Money Market Funds
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Bond mutual funds have clearly benefited from the multi-year period of historically low interest rates. But that outperformance may not last as the Federal Reserve is widely expected to finally raise interest rates at some point in the next few months. Investors may want to consider interest rate risk in the fixed-income market before investing.
Other types of fixed income are also benefiting from low rates, not just high-yield bonds. For example, U.S. Treasury bonds have provided satisfactory returns. The U.S. 10-Year Treasury Bond yield remains at 2.1%, which has kept investor appetite for Treasury bonds robust. Mutual funds oriented towards government bonds are benefiting from this as well. However, bonds will be adversely affected by rising rates. Here is what investors should know about rising rates and what they mean for fixed income.
An investor will likely sell these previously issued bonds to reinvest in newer, higher yielding issues. To incentivize investors to buy lower yielding, older bonds, the price will need to decline to make the yield competitive with newer, higher yielding securities.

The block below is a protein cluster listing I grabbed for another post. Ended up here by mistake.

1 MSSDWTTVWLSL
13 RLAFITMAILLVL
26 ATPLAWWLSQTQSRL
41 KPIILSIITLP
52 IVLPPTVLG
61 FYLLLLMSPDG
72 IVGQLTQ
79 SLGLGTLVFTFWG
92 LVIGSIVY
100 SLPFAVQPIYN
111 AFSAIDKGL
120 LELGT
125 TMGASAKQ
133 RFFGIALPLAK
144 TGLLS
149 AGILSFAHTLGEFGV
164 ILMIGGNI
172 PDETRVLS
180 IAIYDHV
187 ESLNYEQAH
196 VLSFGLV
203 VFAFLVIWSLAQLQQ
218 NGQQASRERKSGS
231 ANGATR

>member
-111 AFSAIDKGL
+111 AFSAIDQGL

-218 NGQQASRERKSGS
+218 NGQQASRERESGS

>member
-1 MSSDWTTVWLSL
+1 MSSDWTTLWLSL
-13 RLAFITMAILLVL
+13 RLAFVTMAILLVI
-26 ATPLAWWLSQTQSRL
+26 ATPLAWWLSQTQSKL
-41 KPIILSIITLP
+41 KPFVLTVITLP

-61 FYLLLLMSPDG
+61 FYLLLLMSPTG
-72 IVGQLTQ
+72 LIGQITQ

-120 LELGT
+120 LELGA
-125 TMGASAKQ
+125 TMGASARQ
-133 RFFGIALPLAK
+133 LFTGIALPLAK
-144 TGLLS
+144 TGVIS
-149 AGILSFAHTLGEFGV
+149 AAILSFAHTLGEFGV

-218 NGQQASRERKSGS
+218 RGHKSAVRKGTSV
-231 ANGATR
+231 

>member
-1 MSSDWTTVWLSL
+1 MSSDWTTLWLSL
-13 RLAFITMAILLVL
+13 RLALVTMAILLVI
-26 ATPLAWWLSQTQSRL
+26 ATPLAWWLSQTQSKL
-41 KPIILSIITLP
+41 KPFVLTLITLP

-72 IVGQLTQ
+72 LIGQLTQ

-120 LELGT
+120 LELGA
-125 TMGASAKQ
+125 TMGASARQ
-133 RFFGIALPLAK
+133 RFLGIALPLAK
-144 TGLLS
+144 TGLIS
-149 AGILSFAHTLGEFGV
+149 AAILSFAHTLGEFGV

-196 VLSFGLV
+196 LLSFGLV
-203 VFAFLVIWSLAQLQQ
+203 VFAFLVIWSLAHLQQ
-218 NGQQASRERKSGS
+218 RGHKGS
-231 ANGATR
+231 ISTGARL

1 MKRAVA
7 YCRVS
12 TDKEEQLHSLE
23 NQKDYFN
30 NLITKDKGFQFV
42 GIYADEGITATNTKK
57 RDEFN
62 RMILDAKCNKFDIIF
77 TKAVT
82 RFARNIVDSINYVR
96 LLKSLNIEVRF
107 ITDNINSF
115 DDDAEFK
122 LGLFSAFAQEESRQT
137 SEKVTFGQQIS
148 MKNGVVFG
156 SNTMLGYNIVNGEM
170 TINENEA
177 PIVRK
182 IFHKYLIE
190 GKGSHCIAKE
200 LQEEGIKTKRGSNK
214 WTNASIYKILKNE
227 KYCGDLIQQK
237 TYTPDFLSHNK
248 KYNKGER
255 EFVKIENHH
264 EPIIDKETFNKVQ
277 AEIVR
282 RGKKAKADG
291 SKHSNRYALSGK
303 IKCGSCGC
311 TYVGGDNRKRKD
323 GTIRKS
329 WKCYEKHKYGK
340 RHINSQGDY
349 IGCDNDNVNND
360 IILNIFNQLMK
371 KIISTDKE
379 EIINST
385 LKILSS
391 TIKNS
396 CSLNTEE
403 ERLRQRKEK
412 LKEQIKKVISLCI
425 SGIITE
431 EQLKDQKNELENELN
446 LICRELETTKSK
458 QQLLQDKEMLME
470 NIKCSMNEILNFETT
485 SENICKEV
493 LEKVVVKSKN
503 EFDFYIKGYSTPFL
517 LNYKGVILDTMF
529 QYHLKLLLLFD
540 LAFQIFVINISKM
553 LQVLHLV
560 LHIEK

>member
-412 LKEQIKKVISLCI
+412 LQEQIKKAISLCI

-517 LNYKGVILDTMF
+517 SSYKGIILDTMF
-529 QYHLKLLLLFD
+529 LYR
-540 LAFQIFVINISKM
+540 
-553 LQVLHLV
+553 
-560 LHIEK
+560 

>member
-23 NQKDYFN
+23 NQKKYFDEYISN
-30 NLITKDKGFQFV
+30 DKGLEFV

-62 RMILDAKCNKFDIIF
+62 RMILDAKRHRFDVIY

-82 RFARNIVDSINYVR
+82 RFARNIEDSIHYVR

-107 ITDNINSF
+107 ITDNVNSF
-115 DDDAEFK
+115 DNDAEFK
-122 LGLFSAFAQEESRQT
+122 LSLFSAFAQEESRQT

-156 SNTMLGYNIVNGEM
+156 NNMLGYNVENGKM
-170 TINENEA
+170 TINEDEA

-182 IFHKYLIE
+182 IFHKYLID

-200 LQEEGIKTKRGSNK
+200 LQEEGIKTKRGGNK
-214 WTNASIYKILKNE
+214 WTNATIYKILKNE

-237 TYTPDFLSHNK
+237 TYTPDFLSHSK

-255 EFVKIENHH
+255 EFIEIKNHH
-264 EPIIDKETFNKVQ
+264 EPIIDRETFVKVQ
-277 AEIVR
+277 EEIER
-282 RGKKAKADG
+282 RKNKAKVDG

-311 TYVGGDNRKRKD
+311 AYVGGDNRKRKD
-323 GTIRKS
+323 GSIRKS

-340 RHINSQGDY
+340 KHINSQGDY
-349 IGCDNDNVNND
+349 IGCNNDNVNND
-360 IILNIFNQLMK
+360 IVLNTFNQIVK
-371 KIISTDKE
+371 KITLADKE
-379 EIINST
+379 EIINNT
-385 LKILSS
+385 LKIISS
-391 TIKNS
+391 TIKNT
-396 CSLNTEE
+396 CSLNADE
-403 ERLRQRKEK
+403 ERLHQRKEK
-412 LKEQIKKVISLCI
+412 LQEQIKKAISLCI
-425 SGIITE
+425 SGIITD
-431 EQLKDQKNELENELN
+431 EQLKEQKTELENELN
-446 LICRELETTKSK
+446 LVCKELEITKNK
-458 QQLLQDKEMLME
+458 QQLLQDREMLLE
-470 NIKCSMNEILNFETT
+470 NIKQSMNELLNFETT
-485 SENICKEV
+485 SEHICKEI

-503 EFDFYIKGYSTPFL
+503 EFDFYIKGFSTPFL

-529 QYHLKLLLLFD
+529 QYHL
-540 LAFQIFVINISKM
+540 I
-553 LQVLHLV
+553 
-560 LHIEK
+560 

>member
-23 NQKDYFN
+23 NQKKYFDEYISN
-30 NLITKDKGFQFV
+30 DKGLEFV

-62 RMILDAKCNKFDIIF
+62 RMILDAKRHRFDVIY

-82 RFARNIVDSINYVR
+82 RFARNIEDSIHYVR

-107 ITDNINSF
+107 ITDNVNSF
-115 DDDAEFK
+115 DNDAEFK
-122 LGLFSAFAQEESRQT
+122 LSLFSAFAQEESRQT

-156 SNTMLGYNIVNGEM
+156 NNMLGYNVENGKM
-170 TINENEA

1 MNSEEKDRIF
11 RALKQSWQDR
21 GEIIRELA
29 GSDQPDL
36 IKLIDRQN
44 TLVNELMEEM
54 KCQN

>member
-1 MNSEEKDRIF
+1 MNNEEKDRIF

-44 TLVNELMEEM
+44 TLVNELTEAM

This should negatively impact bond mutual funds. Higher interest rates typically result in lower prices of fixed-income securities since yield and price are inversely related. As interest rates increase, prices tend to decrease in order for bond yields to rise accordingly with rates. Therefore, the rally in bond mutual funds this year could prove to be short-lived.
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Money Market Funds